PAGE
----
Germany's env min proposes “national water strategy” to cope with drought
Rheinische Post / RedaktionsNetzwerk Deutschland / Potsdamer Neueste Nachrichten
Persistent drought has led Germany’s Environment Minister Svenja Schulze to propose a “national water strategy”, setting out new regulations and prioritising certain types of consumption. “We need new rules,” Schulze told the Rheinische Post in an interview. "The top priority is to provide people with water for drinking, cooking and washing." The new regulations could mean cuts to lower-priority activities, such as lawn sprinkling and outdoor pools, RedaktionsNetzwerk Deutschland (RND) reports. Many experts support these measures, the report continues, pointing out that while municipalities have already taken some measures, they cannot solve the problems posed by ongoing drought and heat alone. Gerd Landsberg, head of the German Association of Towns and Municipalities, told RND that a “rethink” towards active water management is necessary in light of increasing water scarcity. Bettina Hoffmann, environmental policy spokeswoman for the Green Party, said that a clear legal framework for water management was “long overdue”.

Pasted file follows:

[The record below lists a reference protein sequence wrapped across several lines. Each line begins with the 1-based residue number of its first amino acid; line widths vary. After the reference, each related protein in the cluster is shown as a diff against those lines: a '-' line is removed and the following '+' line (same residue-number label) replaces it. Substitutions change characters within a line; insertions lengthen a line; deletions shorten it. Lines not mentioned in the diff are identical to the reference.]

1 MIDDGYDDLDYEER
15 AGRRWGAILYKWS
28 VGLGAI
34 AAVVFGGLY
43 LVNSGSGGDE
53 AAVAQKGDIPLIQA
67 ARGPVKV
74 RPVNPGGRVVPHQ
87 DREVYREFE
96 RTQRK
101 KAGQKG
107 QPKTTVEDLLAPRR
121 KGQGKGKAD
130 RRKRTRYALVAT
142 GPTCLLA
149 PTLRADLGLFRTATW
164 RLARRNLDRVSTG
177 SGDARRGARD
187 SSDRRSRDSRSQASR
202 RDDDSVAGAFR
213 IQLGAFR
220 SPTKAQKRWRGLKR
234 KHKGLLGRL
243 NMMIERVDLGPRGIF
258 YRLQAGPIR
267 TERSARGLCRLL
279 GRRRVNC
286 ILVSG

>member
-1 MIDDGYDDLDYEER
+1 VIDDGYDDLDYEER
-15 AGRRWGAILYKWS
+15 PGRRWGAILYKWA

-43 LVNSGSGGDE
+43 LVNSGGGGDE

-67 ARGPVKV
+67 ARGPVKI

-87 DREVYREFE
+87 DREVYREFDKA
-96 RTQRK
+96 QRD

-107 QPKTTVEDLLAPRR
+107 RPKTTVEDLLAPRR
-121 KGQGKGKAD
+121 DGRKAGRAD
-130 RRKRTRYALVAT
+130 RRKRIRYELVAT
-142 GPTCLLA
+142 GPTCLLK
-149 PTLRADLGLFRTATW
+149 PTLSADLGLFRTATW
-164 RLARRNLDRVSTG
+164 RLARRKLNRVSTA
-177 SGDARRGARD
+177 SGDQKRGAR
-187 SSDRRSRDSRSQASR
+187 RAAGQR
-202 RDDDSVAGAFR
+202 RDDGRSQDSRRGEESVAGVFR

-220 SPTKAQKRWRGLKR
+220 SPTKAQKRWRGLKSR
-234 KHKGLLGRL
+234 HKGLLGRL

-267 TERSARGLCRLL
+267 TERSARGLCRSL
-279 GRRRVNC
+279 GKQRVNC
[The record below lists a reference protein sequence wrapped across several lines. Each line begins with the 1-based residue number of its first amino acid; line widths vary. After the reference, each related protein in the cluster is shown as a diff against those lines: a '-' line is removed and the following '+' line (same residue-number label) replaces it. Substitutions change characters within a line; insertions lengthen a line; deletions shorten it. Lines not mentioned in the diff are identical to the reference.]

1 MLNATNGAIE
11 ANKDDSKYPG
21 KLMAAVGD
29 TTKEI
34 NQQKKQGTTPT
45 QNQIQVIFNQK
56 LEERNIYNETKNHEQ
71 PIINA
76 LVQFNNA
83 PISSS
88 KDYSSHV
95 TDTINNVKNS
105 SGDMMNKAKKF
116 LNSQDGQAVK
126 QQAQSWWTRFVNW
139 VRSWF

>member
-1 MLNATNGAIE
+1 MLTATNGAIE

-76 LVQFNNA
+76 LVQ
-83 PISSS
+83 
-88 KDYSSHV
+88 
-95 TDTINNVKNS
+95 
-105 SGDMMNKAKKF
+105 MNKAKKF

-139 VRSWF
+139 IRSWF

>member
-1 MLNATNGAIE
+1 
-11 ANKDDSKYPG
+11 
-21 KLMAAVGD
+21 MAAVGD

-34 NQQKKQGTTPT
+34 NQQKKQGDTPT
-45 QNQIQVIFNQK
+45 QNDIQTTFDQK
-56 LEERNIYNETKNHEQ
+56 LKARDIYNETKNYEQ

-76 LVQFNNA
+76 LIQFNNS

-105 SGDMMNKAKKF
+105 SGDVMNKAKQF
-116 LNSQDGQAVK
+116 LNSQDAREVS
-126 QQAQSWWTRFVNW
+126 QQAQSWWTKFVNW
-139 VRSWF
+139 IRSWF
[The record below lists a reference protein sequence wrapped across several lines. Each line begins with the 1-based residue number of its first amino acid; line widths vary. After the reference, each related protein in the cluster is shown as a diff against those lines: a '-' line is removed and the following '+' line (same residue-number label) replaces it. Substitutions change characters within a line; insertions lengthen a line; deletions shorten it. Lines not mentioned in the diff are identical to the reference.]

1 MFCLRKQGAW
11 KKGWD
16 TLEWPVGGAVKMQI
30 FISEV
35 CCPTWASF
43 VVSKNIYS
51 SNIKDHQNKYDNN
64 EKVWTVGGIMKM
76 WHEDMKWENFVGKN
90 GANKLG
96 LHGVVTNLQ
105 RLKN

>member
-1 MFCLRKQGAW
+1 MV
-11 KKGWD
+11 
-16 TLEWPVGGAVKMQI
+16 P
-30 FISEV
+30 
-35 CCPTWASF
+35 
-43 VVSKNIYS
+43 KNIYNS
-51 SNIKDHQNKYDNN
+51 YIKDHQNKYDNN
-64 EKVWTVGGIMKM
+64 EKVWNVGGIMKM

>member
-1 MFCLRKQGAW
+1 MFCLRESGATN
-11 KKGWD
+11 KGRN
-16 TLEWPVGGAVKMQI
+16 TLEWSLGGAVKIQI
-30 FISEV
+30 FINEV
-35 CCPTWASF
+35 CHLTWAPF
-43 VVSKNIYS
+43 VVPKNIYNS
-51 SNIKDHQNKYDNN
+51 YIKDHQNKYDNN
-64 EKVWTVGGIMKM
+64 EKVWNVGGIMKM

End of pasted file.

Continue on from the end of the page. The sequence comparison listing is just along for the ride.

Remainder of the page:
The past two summers have been exceptionally dry in Germany, affecting farmers and forests. “The consequences of climate change are already being felt in Germany,” an environment ministry spokesman told the RND. For instance, Brandenburg municipalities are growing increasingly concerned about drought in the state, according to a report in the Potsdamer Neueste Nachrichten. “We have to focus more on these questions,” Vice President of the Brandenburg Association of Towns and Municipalities, Thomas Zenker, told the paper.